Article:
Solti's Ring is one of the seminal recordings of all time. The cast was stellar and the VPO were at their greatest pre or post Weinstuben. The only way that they could get the Rheingold prelude right was to head for the pub as one nervous horn player or another would split a note. When they returned c. midnight filled with 'laughing juice' they produced the perfect performance in one take. I think that the sadly late John Culshaw's book Ring Resounding is essential and highly entertaining reading. The studio recording is stunning. However, when they first tried a digital transfer it was pallid in comparison with the lps. Not now, it ain't.This 2 cd set is not just a few lollipops or even bleeding chunks. It is complete key scenes. It also is well over 2 1/2 hours long, i.e. the average length of a complete opera by say Puccini. Birgit, at first refused to do Gotterdammerung knowing very well that having recorded Die Walkure & Siegfried she was absolutely crucial to the Immolation scene. They offered her more cash and she did it. It was worth every penny, schilling or kroner.

Only the insane try to climb Everest without trying some lower hills first. This issue is perfect from that standpoint.I was lucky in that I bought each lp set as it was issued over 1958 - 66. I would not have taken on the lot at once for a first hearing. I visited Bayreuth once for a tour but not for a Festspielhaus performance. I was appalled that all the seats were of polished wood with no padding and no cushions allowed. As Wagner was many years younger than the recording industry, the place was totally designed for live performance. There is no visible orchestra pit. They are all tucked under the stage. Guess what, the acoustic is totally different for the singers and the orchestra.Culshaw and his magnificent Decca engineers solved this brilliantly in the studio.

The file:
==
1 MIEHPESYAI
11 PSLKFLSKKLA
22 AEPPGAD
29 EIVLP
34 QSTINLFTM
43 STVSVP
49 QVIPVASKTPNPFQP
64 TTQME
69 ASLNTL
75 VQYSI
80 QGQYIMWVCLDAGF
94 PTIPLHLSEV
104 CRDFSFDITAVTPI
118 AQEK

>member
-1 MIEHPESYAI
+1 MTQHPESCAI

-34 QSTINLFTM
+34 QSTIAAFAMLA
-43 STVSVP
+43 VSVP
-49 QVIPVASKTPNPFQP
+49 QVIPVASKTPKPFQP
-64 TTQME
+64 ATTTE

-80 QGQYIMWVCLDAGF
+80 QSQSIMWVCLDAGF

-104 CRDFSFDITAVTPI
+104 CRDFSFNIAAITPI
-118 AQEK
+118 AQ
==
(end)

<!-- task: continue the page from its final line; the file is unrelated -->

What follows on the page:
I have read reviews commending say Boehm from Bayreuth live with much the same cast or the Furtwangler (not admittedly my favourite conductor and much more of a Nazi than Wagner would have become)from c.1951. The sound quality here is execrable. Not the performers fault of course. The Boehm points up the two different Bayreuth acoustics. When the prelude to Rheingold starts you can plainly hear latecomers taking their seats, chatting and for all I know sucking on their soft drink cartons. This I like to call the Kia-ora effect.

I would argue for Solti as the best for conveying Wagner's mighty concept over the full cycle. However, there is absolutely no competition re sheer impact & sound quality. Decca win hands down.I somehow don't think that RW intended this as a canary-fanciers feast like Donizetti. The orchestra is absolutely crucial and in some ways are the true hero of the cycle. Not Solti, Windgassen, Nilsson, Hotter, etc. or even Culshaw. The VPO at their greatest rule and I think that Wagner himself would have been delighted.

As an initial immersion in the Ring's world, this is perfect. Go for it. Tom.K.
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5.0 out of 5 stars Lengthy extracts from this wonderful recording of the Ring, 17 Jun 2013
By 
John HOLLAS (UK) - See all my reviews
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The Solti/Culshaw recording of the complete Ring cycle is legendary both in terms of performance and recording. These extracts are not the the usual bleeding chunks but, spread over two CDs, mostly quite lengthy.